INTERVIEW: What does our future as a nation look like?
ADLER: Reckoning after reckoning after reckoning. This is what comes after exceptionalism: hard truth and, one hopes, reconciliation.
INTERVIEW: What has been your daily routine during this time?
ADLER: I wake up each morning to the blare of the factory-setting marimba ringtone. I then stare at my phone screen and scroll through my inbox until the flow of stress chemicals in my brain is heavy enough to force me onto my feet. I make bad coffee. I hunch over my computer for several hours, then take a break to make the same salad that I made the day before and the day before that: a cucumber, a pepper, an onion, and some cheese. I sit back down in front of the screen, and then it’s late and I have no idea what to do for dinner. I take no pride in this routine. My only hope is that putting this description onto the page succeeds in shaming me to change it.
INTERVIEW: Describe the current state of your hair?
ADLER: I’ve cut my own hair since I was a teenager. Friends sometimes ask how I manage, but the trick is simple: Accept that your hair is a constant work in progress, and that it will always kind of look like shit. As for its current state, unkempt would be kind. I have peyos sprouting from my sideburns. I twirl them when I get stressed.
INTERVIEW: On a scale of 1 to 10, what is your level of panic about the current state of the world?
ADLER: Panic is a pathway to demagoguery, so I try to keep my panic levels low. I prefer anxiety—really high-pitched, hacksaw anxiety. I turn that knob to 8 most days, and just keep twirling my peyos.
INTERVIEW: How can America work to ensure more equality and justice on a day-to-day level?
ADLER: There are no surprises in the instruction manual. The policy agenda for equality and justice has been clear for a long time: dismantle the carceral state; euthanize the rentier; pay full reparations; reinvest everywhere; restore land and resources to the peoples from whom they were stolen. The burning question is how we realize this agenda. And here, I think we need to break with the concept of “America” as a subject that is capable of doing anything. So much of our politics is premised on the notion of a unified “national interest,” some shared fate that binds all citizens of the United States. The problem is that the evidence just doesn’t support it. The “national interest” is a weary myth that can barely hide our roiling class war. Cue Warren Buffett: “There’s class warfare, all right, but it’s my class, the rich class, that’s making war, and we’re winning.” So I think that America will discover more equality and justice when it stops looking to the people who profit from inequality and injustice to lead us to that discovery.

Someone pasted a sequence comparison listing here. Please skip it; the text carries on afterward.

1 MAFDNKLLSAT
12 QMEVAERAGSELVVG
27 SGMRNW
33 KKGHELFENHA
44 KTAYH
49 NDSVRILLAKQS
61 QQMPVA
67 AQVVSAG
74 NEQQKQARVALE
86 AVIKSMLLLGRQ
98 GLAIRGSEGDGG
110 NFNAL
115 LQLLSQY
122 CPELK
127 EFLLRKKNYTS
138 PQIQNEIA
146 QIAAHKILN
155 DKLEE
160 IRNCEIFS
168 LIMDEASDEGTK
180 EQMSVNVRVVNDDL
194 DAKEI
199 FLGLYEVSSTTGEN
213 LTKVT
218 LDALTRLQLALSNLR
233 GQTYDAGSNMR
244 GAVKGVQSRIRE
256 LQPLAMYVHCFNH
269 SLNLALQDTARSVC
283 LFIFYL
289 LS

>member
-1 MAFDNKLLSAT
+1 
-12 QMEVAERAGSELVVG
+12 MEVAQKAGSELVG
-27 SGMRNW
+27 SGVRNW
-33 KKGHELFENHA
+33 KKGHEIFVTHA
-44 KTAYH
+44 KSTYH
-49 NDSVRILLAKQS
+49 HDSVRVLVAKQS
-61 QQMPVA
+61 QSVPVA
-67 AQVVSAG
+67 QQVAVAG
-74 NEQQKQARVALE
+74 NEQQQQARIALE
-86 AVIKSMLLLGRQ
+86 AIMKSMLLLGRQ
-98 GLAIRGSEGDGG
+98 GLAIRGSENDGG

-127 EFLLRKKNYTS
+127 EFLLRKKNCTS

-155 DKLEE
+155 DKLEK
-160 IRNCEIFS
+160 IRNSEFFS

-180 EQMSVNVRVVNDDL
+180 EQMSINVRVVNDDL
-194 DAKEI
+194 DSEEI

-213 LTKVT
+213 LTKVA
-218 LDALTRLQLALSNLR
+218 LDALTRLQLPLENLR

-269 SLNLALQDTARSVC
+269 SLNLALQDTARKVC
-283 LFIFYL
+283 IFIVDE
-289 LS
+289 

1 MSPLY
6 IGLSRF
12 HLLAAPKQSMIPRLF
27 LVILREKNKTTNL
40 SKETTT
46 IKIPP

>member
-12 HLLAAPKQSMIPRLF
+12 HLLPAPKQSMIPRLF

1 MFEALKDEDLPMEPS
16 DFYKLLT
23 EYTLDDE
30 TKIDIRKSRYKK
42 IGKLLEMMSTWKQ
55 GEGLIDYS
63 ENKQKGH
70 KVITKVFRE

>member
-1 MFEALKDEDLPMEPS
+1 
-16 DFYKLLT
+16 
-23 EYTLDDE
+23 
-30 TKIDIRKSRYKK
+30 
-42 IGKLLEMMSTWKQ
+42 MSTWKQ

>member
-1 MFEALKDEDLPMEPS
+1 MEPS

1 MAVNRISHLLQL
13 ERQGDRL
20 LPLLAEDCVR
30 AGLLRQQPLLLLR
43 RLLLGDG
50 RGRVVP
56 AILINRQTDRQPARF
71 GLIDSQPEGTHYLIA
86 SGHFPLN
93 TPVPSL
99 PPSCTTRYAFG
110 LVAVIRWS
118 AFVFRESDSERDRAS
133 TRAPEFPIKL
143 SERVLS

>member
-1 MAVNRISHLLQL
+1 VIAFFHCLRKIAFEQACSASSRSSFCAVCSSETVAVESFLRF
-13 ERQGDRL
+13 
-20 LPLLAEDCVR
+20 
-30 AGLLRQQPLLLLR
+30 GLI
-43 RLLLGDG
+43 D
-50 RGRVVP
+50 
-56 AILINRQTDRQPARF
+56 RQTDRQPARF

INTERVIEW: Do you think protests are effective tools for changing the system? How does it make a difference in the long term?
ADLER: Our methods of measuring change are all wrong. Pundits obsess over the narrow causal relationship between protest and policy: “Did X march deliver on Y demands?” Of course not. Radical change rarely operates over that time scale. I am generally suspicious of concessions that happen too quickly; they tend to be the most cosmetic, or constructed with a trap door to protect the status quo. The purpose of protest is to forge a new political subject, the “movement”—to feel the power of collective action, the thrill of reclaimed space. In other words, I think that protest can be just as powerful for the protesters as for the powerful against whom they are protesting.
INTERVIEW: How do you personally channel your anger? Do you find anger to be a useful emotion?
ADLER: My friend Sam tells the story of a professor who routinely asks his students, gauging their passion for political change, “How pure is your anger?” I don’t think we can measure anger by its usefulness. It’s more like a pulse: If you are not angry, are you even alive? In this sense, I try not to channel my anger—as if to metabolize it—but instead to let it simmer, to coexist with feelings of joy and love. That is the challenge.
INTERVIEW: Which young leaders of the moment inspire you?
ADLER: The brave founders of the Mathare Social Justice Centre in Kenya: a grassroots movement that has built community centers across Nairobi’s informal settlements and organized young people to fight for their rights to life, to dignity, and a sustainable future.
INTERVIEW: What’s the next step after protests in the streets? Where does the righteous rage go?
ADLER: Straight into the social fabric! Protest alters the genetic code of our societies. And that is because it changes us as people. So the next step after marching in the streets is to keep marching through the institutions where we live, work, and socialize. This is why I object to the view that protest is some kind of digestive process. No! Protest is a pathway, and the righteous rage comes with us, changes us, and—with organization—changes every institution that surrounds us.
INTERVIEW: Do you work best alone or in a group? Can you protest from home?
ADLER: Protest is not confined to any sphere of our lives. Street protests are particularly powerful because they require us—by definition—to reclaim the streets from cars and commerce, to throw sand in the gears of society. But insofar as “home” is where we relate to so many other people—not only online, but also in our families—I think protest both can and must come home. And this is great news for me, because the geography of my working life is stretched over time zones and across borders. So I spend all day “alone in a group.” I call it the Zoom treadmill.
INTERVIEW: Americans tend to find the topic of race uncomfortable. How do we start the conversation and address it directly?